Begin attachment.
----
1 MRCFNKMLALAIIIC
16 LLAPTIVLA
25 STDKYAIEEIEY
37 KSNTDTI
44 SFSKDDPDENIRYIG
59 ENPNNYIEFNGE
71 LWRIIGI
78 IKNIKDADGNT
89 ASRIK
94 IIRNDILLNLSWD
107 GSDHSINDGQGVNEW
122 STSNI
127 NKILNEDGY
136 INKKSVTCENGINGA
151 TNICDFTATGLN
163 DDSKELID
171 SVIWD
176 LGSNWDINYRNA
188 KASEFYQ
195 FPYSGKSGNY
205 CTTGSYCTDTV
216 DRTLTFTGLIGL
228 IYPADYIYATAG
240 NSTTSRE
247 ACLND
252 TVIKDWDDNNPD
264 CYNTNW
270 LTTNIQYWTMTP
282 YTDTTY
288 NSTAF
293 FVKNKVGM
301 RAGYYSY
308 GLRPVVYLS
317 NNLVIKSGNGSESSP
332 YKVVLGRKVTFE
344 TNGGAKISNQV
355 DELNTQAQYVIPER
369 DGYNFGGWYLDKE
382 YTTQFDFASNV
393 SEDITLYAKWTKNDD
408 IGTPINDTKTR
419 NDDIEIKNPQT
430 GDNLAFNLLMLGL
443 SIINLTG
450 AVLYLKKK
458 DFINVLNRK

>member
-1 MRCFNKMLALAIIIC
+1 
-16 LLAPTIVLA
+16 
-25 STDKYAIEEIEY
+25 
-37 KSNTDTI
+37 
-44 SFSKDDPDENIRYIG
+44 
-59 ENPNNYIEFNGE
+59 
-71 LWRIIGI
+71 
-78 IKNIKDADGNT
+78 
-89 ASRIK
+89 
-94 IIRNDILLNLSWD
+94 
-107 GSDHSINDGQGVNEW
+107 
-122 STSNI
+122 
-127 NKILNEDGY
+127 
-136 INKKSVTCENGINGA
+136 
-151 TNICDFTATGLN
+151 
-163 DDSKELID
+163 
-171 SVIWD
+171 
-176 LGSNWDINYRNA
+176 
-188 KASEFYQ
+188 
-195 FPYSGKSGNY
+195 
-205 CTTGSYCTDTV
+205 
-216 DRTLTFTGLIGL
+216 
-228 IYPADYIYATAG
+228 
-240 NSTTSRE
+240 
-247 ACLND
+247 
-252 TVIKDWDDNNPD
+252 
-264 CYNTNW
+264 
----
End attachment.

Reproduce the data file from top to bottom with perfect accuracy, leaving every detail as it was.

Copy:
1 MRCFNKMLALAIIIC
16 LLAPTIVLA
25 STDKYAIEEIEY
37 KSNTDTI
44 SFSKDDPDENIRYIG
59 ENPNNYIEFNGE
71 LWRIIGI
78 IKNIKDADGNT
89 ASRIK
94 IIRNDILLNLSWD
107 GSDHSINDGQGVNEW
122 STSNI
127 NKILNEDGY
136 INKKSVTCENGINGA
151 TNICDFTATGLN
163 DDSKELID
171 SVIWD
176 LGSNWDINYRNA
188 KASEFYQ
195 FPYSGKSGNY
205 CTTGSYCTDTV
216 DRTLTFTGLIGL
228 IYPADYIYATAG
240 NSTTSRE
247 ACLND
252 TVIKDWDDNNPD
264 CYNTNW
270 LTTNIQYWTMTP
282 YTDTTY
288 NSTAF
293 FVKNKVGM
301 RAGYYSY
308 GLRPVVYLS
317 NNLVIKSGNGSESSP
332 YKVVLGRKVTFE
344 TNGGAKISNQV
355 DELNTQAQYVIPER
369 DGYNFGGWYLDKE
382 YTTQFDFASNV
393 SEDITLYAKWTKNDD
408 IGTPINDTKTR
419 NDDIEIKNPQT
430 GDNLAFNLLMLGL
443 SIINLTG
450 AVLYLKKK
458 DFINVLNRK

>member
-1 MRCFNKMLALAIIIC
+1 
-16 LLAPTIVLA
+16 
-25 STDKYAIEEIEY
+25 
-37 KSNTDTI
+37 
-44 SFSKDDPDENIRYIG
+44 
-59 ENPNNYIEFNGE
+59 
-71 LWRIIGI
+71 
-78 IKNIKDADGNT
+78 
-89 ASRIK
+89 
-94 IIRNDILLNLSWD
+94 
-107 GSDHSINDGQGVNEW
+107 
-122 STSNI
+122 
-127 NKILNEDGY
+127 
-136 INKKSVTCENGINGA
+136 
-151 TNICDFTATGLN
+151 
-163 DDSKELID
+163 
-171 SVIWD
+171 
-176 LGSNWDINYRNA
+176 
-188 KASEFYQ
+188 
-195 FPYSGKSGNY
+195 
-205 CTTGSYCTDTV
+205 
-216 DRTLTFTGLIGL
+216 
-228 IYPADYIYATAG
+228 
-240 NSTTSRE
+240 
-247 ACLND
+247 
-252 TVIKDWDDNNPD
+252 
-264 CYNTNW
+264 